Trauma is a word that can be misunderstood. Sometimes trauma can be minimalized as the listener determines that what the other has experiences is not a “real” trauma. What I, and others who work in the trauma field know, is that no one can define what is traumatic for another. What is shocking and causes a freeze response for me, may be perfectly acceptable to you. What caused her to freeze may have caused me to fight. When he ran away, he avoided the freeze response, but when his friend was unable to run away or perceived that there was no exit, he went into freeze response and was unable to complete the trauma discharge and therefore, he and his friend had very different experiences of a similar event. Karl’s definition helps us understand the range of experiences one could potentially call traumatic. It is not just the Big T traumas like rape, sexual abuse, physical abuse, torture, war etc. that cause trauma responses. It is also a woman alone in the street who suddenly sees that a man is following her, who is alone and is feeling trapped and threatened. It is a child who witnesses a parent raging and feels unseen, alone and powerless to do anything to escape the situation. It is a man who acted out in anger that had been stuffed down for a long time and felt powerless to stop the impact of his rage on his child and is feeling isolated because to admit that he lost control would be perceived as weak or shameful.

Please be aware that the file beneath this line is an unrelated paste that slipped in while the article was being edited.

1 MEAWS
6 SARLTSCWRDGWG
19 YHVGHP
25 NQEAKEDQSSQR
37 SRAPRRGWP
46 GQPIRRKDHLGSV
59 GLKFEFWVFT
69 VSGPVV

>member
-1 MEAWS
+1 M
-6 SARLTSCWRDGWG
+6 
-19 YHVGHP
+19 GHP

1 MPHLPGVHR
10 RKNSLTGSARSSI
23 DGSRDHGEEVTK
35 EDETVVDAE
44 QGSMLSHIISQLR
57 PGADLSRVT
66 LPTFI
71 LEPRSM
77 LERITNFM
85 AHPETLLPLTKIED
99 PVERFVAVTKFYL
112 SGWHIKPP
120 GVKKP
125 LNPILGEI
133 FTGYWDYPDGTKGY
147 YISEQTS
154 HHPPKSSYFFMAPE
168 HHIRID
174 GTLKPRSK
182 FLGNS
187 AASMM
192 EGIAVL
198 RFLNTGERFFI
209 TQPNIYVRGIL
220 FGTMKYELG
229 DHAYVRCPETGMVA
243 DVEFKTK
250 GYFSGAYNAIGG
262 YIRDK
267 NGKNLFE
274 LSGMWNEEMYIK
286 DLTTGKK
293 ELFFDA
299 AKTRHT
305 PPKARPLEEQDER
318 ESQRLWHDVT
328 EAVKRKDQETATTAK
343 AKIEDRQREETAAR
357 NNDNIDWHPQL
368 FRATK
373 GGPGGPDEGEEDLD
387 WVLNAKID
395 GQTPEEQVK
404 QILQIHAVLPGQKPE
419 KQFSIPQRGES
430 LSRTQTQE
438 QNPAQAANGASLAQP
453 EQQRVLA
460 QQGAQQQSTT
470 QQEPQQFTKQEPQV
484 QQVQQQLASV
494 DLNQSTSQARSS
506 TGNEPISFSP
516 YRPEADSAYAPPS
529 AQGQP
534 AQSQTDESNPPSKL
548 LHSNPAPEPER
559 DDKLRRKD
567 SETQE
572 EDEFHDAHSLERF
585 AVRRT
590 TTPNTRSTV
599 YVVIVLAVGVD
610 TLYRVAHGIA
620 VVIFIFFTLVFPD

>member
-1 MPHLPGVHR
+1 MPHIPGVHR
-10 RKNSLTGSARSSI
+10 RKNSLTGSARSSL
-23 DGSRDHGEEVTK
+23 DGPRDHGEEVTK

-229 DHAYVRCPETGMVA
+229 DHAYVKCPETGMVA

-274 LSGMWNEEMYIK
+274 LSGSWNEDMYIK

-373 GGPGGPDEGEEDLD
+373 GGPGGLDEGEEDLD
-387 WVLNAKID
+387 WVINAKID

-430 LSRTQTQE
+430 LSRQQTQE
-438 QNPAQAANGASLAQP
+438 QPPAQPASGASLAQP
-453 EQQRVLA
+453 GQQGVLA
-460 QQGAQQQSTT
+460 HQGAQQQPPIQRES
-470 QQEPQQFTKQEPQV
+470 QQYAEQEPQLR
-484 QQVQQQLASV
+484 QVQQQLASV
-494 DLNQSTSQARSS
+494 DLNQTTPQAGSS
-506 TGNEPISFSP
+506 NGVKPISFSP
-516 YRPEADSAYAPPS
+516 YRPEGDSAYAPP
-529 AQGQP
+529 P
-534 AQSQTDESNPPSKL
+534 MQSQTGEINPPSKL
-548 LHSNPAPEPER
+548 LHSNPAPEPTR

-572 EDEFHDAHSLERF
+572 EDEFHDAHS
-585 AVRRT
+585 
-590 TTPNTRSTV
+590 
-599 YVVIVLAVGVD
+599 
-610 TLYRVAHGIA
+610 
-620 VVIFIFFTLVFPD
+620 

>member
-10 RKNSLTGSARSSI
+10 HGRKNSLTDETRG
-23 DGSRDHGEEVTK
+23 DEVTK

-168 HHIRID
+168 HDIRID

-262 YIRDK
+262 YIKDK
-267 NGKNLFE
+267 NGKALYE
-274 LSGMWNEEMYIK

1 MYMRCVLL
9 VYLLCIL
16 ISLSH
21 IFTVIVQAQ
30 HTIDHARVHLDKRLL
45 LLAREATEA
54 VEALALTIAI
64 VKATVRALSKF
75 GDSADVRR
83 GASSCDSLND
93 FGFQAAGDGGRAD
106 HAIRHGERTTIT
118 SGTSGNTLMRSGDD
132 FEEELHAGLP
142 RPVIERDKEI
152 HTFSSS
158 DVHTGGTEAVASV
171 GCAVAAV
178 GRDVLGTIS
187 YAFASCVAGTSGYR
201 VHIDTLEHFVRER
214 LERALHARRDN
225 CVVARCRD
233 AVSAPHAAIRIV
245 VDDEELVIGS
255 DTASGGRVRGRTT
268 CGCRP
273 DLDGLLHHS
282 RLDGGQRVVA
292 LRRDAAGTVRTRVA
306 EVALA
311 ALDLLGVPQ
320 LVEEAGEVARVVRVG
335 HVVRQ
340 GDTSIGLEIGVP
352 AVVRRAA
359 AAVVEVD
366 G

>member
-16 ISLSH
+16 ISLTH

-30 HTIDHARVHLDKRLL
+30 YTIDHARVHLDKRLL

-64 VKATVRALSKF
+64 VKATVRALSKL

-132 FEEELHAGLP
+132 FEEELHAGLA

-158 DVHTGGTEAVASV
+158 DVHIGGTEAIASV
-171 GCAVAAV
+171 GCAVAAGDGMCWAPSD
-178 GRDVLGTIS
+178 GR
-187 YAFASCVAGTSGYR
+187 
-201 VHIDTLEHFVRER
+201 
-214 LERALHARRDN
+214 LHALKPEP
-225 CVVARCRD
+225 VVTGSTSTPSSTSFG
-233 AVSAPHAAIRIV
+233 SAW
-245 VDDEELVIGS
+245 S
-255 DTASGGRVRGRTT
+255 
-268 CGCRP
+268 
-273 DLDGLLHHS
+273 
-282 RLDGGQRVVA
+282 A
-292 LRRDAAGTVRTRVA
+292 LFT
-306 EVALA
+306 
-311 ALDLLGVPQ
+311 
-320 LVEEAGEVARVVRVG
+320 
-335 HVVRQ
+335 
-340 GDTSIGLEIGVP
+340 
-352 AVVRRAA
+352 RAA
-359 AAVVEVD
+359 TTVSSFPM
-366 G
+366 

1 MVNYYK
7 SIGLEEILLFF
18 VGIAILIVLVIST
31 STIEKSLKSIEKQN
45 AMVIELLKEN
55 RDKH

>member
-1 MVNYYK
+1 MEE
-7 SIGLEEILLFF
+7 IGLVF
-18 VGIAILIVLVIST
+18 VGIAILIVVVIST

Big T traumas are actually fairly easy to transform through methods like Clinical Hypnosis, EFT/Matrix Reimprinting and the embodied processes of Drama Therapy. Complex trauma is, well…complex. The good news is that when we can get to the “activating event” we can often collapse years of trauma and beliefs associated with the repeated trauma. It takes some time, and there may be many versions of our younger selves that might need to be engaged with, but it absolutely is possible.